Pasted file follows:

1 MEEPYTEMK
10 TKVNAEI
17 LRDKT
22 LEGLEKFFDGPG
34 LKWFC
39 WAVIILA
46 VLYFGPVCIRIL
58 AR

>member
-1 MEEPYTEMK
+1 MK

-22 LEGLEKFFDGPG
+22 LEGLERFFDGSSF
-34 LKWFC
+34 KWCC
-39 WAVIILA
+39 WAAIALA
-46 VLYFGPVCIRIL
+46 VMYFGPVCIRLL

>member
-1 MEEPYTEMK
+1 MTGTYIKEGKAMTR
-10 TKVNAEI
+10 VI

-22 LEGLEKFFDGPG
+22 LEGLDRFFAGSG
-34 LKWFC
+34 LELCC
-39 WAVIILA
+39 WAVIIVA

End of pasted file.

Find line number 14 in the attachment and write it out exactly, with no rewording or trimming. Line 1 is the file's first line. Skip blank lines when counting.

-34 LKWFC